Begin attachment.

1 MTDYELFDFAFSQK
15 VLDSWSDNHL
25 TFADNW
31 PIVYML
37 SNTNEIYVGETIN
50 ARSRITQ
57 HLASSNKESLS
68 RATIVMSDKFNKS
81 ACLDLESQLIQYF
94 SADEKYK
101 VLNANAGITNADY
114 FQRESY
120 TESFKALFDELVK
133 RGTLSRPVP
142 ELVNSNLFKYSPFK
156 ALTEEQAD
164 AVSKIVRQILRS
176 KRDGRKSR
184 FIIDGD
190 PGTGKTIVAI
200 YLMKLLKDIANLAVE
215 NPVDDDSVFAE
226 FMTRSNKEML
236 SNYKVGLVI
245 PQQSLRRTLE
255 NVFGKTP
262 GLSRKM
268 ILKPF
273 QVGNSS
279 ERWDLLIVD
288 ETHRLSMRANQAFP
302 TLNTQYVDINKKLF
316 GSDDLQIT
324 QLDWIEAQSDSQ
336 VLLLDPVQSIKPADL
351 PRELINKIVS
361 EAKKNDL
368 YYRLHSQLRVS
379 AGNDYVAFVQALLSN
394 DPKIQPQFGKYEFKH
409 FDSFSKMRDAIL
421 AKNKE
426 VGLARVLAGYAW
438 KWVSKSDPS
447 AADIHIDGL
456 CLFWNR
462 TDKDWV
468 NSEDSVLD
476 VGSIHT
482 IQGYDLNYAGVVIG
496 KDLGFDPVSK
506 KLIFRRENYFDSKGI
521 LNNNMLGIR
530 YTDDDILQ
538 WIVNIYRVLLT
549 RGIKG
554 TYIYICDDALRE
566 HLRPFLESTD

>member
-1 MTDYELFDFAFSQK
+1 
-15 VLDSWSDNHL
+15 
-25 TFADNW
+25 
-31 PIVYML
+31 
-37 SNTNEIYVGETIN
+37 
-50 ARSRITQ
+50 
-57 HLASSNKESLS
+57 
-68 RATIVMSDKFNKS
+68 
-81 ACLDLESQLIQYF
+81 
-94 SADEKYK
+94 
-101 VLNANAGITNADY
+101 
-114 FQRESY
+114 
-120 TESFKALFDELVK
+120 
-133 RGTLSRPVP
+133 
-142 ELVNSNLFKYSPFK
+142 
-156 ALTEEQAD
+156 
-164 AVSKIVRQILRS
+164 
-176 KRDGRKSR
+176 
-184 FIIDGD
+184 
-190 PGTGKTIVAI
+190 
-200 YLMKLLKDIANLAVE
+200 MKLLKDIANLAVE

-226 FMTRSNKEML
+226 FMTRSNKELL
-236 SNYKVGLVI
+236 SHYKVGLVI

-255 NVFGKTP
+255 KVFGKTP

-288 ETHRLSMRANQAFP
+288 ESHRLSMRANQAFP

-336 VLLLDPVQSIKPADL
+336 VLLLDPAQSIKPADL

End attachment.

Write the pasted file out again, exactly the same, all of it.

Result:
1 MTDYELFDFAFSQK
15 VLDSWSDNHL
25 TFADNW
31 PIVYML
37 SNTNEIYVGETIN
50 ARSRITQ
57 HLASSNKESLS
68 RATIVMSDKFNKS
81 ACLDLESQLIQYF
94 SADEKYK
101 VLNANAGITNADY
114 FQRESY
120 TESFKALFDELVK
133 RGTLSRPVP
142 ELVNSNLFKYSPFK
156 ALTEEQAD
164 AVSKIVRQILRS
176 KRDGRKSR
184 FIIDGD
190 PGTGKTIVAI
200 YLMKLLKDIANLAVE
215 NPVDDDSVFAE
226 FMTRSNKEML
236 SNYKVGLVI
245 PQQSLRRTLE
255 NVFGKTP
262 GLSRKM
268 ILKPF
273 QVGNSS
279 ERWDLLIVD
288 ETHRLSMRANQAFP
302 TLNTQYVDINKKLF
316 GSDDLQIT
324 QLDWIEAQSDSQ
336 VLLLDPVQSIKPADL
351 PRELINKIVS
361 EAKKNDL
368 YYRLHSQLRVS
379 AGNDYVAFVQALLSN
394 DPKIQPQFGKYEFKH
409 FDSFSKMRDAIL
421 AKNKE
426 VGLARVLAGYAW
438 KWVSKSDPS
447 AADIHIDGL
456 CLFWNR
462 TDKDWV
468 NSEDSVLD
476 VGSIHT
482 IQGYDLNYAGVVIG
496 KDLGFDPVSK
506 KLIFRRENYFDSKGI
521 LNNNMLGIR
530 YTDDDILQ
538 WIVNIYRVLLT
549 RGIKG
554 TYIYICDDALRE
566 HLRPFLESTD

>member
-1 MTDYELFDFAFSQK
+1 
-15 VLDSWSDNHL
+15 
-25 TFADNW
+25 
-31 PIVYML
+31 
-37 SNTNEIYVGETIN
+37 
-50 ARSRITQ
+50 
-57 HLASSNKESLS
+57 
-68 RATIVMSDKFNKS
+68 
-81 ACLDLESQLIQYF
+81 
-94 SADEKYK
+94 
-101 VLNANAGITNADY
+101 
-114 FQRESY
+114 
-120 TESFKALFDELVK
+120 
-133 RGTLSRPVP
+133 
-142 ELVNSNLFKYSPFK
+142 
-156 ALTEEQAD
+156 
-164 AVSKIVRQILRS
+164 
-176 KRDGRKSR
+176 
-184 FIIDGD
+184 
-190 PGTGKTIVAI
+190 
-200 YLMKLLKDIANLAVE
+200 MKLLKDIANLAVE

-226 FMTRSNKEML
+226 FMTRSNKELL
-236 SNYKVGLVI
+236 SHYKVGLVI

-255 NVFGKTP
+255 KVFGKTP

-288 ETHRLSMRANQAFP
+288 ESHRLSMRANQAFP

-336 VLLLDPVQSIKPADL
+336 VLLLDPAQSIKPADL